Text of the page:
Philly to unveil long-awaited update to its plan to fight gun violence in April

City health officials said the new plan will take a more preventative approach.

Activists hung caution tape around City Hall in Philadelphia on March 26, 2021, to bring the crime scenes they witness in their neighborhoods to city officials’ work place. (Kimberly Paynter/WHYY)

Activists hung caution tape around City Hall in Philadelphia on March 26, 2021, to bring the crime scenes they witness in their neighborhoods to city officials’ work place. (Kimberly Paynter/WHYY)

Mayor Jim Kenney said Wednesday that the next iteration of his administration’s anti-violence strategy will be released the second week of April, when he is set to deliver his next budget proposal. The administration was expected to outline the long-anticipated update to the plan — Philadelphia’s Roadmap to Safer Communities — during a news conference on gun violence Wednesday afternoon before the agenda was unexpectedly changed.

The delay is rooted in budget logistics, said Kenney.

“In light of the federal aid the city has received from the American Rescue Plan and the fact that in two weeks I’ll present a budget and five-year plan to City Council, we decided until budget week to share the full scope of our updates,” said Kenney. “I believe you’ll see the fuller picture this way.”

Philadelphia is set to receive $1.4 billion in aid through President Biden’s $1.9 trillion stimulus package. As part of President Biden’s new $2 trillion infrastructure and jobs proposal announced Wednesday, he wants to devote $5 billion over eight years to support evidence-based community violence prevention programs.

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In February, city officials told reporters that Philadelphia was facing an estimated $450 million budget shortfall due to the COVID-19 pandemic. This after making steep budget cuts in 2020 to offset a $650 million budget hole. 

The rollout of Roadmap 2.0, the first update to the two-year-old plan, will also come during a historic surge in shootings and homicides that’s putting Philadelphia on pace to set a new single-year record for homicides.

At least 120 people have been murdered so far this year, a 26% increase over the same time last year, the deadliest in three decades. Since 1960, the city has never recorded more than 500 murders.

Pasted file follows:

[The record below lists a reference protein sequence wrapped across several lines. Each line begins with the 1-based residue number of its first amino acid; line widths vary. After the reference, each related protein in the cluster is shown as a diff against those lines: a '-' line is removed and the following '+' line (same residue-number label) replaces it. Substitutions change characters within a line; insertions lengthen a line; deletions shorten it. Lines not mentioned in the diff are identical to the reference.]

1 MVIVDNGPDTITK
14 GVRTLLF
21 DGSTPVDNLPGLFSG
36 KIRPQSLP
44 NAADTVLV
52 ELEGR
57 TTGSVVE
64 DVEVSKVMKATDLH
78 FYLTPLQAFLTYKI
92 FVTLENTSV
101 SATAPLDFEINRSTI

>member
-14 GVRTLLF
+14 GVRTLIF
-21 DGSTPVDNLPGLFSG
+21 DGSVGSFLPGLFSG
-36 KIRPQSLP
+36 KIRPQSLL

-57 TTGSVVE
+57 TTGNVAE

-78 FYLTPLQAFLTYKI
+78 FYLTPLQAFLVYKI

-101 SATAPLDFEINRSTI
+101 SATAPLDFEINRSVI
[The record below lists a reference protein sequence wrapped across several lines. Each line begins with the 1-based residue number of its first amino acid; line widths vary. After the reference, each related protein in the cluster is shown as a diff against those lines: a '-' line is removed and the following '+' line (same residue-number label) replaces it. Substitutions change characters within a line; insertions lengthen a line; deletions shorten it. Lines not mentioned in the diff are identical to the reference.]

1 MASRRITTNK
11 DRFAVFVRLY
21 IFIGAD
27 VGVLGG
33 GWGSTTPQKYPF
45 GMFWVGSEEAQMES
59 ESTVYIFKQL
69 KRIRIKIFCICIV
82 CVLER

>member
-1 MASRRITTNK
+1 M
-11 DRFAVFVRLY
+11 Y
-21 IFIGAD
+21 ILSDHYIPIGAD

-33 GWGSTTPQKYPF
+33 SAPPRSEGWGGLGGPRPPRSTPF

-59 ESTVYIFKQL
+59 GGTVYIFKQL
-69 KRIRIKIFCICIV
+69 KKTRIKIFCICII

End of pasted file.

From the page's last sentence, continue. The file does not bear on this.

More than 460 people have been shot, including 48 under the age of 18.

“This is absolutely unacceptable,” said Police Commissioner Danielle Outlaw during Monday’s press conference, the second in a series of a bi-weekly briefings devoted entirely to how the city is addressing its gun violence epidemic.

Released in January 2019, the roadmap is the Kenney administration’s five-year plan for reducing gun violence in Philadelphia.

Billed as a public health strategy, the plan calls for increasing graduation rates and reducing truancy; creating job opportunities for at-risk youth and youth adults; having a public health infrastructure focused on violence prevention; and reducing structural violence in high-risk neighborhoods. Philadelphia City Council has criticized leaders of the city’s Office of Violence Prevention for lacking urgency in implementing these programs.

The strategy also seeks to improve “environmental factors” by doing things like greening more vacant lots and enforcing property violations in neighborhoods at high risk for violence, as well as rehabbing recreational facilities.

Dr. Ruth Abaya, who manages the Health Department’s Injury Prevention Program, said Monday that the public health framework for the updated strategy is grounded in three phases of gun violence: “pre-event”, “event,” and “post-event.” It will address retaliatory shootings, as well as environmental factors such as blight, among other things.

“The vast majority of our capital we would like to see spent on the pre-event phase, so before violence occurs if we want to take a truly public health, preventative approach,” said Abaya.

It comes as Outlaw told a City Council committee on Tuesday that the police department is focusing its resources on enforcement, rather than on prevention or violence interruption, despite having more funding than other city departments that deal with gun violence.

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Philadelphia’s Office of Violence Prevention has a roughly $9.4 million budget, compared to $725 million for the police department.

Roadmap 2.0 will also include goals based on creating geographically-tailored plans for addressing gun violence, as well as conversations with area hospitals about what services and interventions may be useful for shooting victims upon their release, according to city officials.

Despite the influx of federal dollars from Congress, Kenney’s proposed budget is expected to stoke conflict as the administration seeks to balance public safety needs against the social justice agenda he announced last year following the police killing of George Floyd in Minneapolis.

Kenney is scheduled to deliver his budget address on April 15.

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